“We’ll have multiple flavors of the nitro brew,” he said. “We’ll also have hot coffee available because some people just like to have hot coffee. But from a nitro perspective, we’ll be doing tasting flights so you could get a few (coffees) of different origins and have some basic food to pair with that. Basically what we want to do is take that experience that you get at a brewery tasting room and do it similarly for coffee.”

Nobl Coffee was founded two and a half years ago and distributes nitro coffee throughout New England. The company has been pushing hard into Maine, says owner Connor Roelke, because Portland has “one of the hippest food scenes in the area. It’s right behind Boston.”

Tom and Lindsay Marlow agitate a keg of cold-brewed White Cap Coffee at Fork Food Lab. The brewing process makes for a more nuanced flavor. “Since you’re not putting hot water over grounds, you’re not changing the chemical nature of the oils in the coffee,” Tom Marlow says. White Cap uses beans roasted by another Portland startup, Rwanda Bean Coffee. Staff photo by Ben McCanna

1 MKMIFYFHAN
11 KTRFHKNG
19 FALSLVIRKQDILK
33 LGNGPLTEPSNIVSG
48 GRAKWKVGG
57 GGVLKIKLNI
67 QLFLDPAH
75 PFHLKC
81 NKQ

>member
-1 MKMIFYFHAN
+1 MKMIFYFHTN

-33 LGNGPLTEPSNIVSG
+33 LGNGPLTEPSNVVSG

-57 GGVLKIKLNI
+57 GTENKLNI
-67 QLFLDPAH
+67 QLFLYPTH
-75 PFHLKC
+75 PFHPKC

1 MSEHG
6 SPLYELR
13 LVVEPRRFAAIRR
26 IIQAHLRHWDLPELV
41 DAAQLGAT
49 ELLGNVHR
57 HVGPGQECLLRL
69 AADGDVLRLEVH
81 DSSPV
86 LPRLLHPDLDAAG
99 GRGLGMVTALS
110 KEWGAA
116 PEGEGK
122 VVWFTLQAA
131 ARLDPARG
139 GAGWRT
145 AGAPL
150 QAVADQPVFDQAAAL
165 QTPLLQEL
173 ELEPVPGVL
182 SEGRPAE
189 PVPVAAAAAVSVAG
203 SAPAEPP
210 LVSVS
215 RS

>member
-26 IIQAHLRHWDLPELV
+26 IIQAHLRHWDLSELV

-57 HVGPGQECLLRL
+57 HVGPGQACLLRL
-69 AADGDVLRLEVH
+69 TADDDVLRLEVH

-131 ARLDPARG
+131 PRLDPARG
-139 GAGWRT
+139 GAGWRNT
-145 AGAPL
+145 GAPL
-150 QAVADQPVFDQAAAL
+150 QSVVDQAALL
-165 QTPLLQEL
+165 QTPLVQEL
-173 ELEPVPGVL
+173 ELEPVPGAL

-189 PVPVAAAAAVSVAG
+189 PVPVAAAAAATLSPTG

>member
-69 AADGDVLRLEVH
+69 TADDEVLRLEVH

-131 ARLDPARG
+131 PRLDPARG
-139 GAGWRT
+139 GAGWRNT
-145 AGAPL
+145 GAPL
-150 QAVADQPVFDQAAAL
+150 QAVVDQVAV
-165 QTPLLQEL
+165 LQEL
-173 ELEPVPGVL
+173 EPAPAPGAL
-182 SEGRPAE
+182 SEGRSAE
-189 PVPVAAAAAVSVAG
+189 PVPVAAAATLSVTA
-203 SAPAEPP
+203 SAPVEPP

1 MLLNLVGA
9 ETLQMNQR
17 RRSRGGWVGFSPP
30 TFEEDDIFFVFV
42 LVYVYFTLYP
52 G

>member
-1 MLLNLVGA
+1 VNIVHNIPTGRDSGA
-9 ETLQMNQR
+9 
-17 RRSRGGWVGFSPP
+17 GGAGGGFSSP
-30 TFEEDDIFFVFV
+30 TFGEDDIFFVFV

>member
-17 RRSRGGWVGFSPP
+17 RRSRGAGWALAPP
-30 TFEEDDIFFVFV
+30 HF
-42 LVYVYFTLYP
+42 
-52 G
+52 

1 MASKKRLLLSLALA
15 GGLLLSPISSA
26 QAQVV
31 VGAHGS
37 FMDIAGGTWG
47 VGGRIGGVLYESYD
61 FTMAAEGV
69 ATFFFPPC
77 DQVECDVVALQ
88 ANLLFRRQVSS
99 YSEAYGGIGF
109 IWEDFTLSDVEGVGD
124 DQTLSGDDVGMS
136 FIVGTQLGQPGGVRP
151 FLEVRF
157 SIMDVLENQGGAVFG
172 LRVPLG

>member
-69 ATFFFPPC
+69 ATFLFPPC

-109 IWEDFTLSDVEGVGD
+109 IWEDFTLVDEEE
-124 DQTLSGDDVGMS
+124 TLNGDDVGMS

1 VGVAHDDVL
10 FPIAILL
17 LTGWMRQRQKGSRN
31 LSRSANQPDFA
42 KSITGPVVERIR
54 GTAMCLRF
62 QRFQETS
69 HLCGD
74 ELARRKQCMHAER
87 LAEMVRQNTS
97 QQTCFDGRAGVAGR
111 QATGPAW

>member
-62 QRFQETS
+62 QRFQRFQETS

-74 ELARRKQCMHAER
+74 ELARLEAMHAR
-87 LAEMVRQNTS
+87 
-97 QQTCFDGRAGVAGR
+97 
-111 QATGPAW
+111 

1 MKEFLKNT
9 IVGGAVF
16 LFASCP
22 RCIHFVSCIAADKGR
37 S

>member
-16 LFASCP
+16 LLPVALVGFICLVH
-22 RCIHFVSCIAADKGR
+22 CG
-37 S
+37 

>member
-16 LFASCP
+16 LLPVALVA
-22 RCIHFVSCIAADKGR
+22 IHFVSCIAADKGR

Roelke had fewer than 10 Maine accounts last year; over the past year his Maine business has ballooned to 30-plus accounts.

Roelke uses beans from a dozen different New England coffee roasters, including Portland’s Coffee By Design. He has also installed nitro taps in all of the Coffee By Design cafes. Alan Spear, co-owner of Coffee By Design, says sales of nitro coffee have “just exploded” for his company.

The Coffee By Design in Freeport, for example, goes through 40 kegs of cold brew in a busy weekend, he said, and half of that is nitro cold brew.